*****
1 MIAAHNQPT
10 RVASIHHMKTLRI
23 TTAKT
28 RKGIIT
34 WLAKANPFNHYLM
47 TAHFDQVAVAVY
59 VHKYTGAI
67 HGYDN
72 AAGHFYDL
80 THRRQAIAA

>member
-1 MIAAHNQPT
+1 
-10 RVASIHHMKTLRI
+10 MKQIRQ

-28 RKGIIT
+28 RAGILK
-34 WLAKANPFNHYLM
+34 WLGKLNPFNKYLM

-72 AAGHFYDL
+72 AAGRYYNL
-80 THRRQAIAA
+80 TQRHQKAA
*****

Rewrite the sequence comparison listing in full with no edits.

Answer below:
1 MIAAHNQPT
10 RVASIHHMKTLRI
23 TTAKT
28 RKGIIT
34 WLAKANPFNHYLM
47 TAHFDQVAVAVY
59 VHKYTGAI
67 HGYDN
72 AAGHFYDL
80 THRRQAIAA

>member
-1 MIAAHNQPT
+1 
-10 RVASIHHMKTLRI
+10 MKQIRQ

-28 RKGIIT
+28 RAGILK
-34 WLAKANPFNHYLM
+34 WLGKLNPFNKYLM

-72 AAGHFYDL
+72 AAGRYYNL
-80 THRRQAIAA
+80 TQRHQKAA